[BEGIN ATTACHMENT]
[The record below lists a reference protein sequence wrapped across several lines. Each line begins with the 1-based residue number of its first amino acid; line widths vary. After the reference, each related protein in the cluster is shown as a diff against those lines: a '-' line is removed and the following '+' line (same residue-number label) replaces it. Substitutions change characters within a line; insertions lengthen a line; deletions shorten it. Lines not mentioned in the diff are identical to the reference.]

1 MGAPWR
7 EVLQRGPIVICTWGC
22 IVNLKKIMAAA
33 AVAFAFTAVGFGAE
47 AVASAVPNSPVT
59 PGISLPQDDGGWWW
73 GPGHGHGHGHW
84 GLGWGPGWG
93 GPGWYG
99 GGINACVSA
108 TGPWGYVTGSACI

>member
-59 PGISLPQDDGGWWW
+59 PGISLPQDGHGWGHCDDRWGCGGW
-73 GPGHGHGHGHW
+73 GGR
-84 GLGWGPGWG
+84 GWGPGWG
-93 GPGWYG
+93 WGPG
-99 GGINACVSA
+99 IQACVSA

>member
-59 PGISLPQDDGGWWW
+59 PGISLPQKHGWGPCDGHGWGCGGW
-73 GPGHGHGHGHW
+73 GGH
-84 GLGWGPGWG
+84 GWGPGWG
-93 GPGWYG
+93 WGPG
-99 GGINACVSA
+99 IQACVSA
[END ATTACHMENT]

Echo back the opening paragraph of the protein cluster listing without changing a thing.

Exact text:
[The record below lists a reference protein sequence wrapped across several lines. Each line begins with the 1-based residue number of its first amino acid; line widths vary. After the reference, each related protein in the cluster is shown as a diff against those lines: a '-' line is removed and the following '+' line (same residue-number label) replaces it. Substitutions change characters within a line; insertions lengthen a line; deletions shorten it. Lines not mentioned in the diff are identical to the reference.]